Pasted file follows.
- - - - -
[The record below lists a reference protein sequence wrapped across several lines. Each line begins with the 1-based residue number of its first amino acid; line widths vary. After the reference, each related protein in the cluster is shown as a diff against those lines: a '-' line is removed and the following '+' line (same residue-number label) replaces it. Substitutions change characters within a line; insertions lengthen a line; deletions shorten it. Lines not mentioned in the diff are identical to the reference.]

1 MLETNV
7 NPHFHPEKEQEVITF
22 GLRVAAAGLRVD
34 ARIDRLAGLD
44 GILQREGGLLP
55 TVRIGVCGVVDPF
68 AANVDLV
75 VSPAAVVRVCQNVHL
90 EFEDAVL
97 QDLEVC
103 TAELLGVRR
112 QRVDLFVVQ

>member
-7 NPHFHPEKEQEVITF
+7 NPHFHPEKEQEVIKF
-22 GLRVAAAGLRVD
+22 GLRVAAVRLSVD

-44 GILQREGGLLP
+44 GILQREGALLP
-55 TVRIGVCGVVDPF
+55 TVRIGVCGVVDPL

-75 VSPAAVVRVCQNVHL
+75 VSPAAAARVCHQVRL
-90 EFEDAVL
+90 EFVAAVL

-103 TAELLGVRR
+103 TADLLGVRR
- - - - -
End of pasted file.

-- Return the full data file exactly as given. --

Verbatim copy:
[The record below lists a reference protein sequence wrapped across several lines. Each line begins with the 1-based residue number of its first amino acid; line widths vary. After the reference, each related protein in the cluster is shown as a diff against those lines: a '-' line is removed and the following '+' line (same residue-number label) replaces it. Substitutions change characters within a line; insertions lengthen a line; deletions shorten it. Lines not mentioned in the diff are identical to the reference.]

1 MLETNV
7 NPHFHPEKEQEVITF
22 GLRVAAAGLRVD
34 ARIDRLAGLD
44 GILQREGGLLP
55 TVRIGVCGVVDPF
68 AANVDLV
75 VSPAAVVRVCQNVHL
90 EFEDAVL
97 QDLEVC
103 TAELLGVRR
112 QRVDLFVVQ

>member
-7 NPHFHPEKEQEVITF
+7 NPHFHPEKEQEVIKF
-22 GLRVAAAGLRVD
+22 GLRVAAVRLSVD

-44 GILQREGGLLP
+44 GILQREGALLP
-55 TVRIGVCGVVDPF
+55 TVRIGVCGVVDPL

-75 VSPAAVVRVCQNVHL
+75 VSPAAAARVCHQVRL
-90 EFEDAVL
+90 EFVAAVL

-103 TAELLGVRR
+103 TADLLGVRR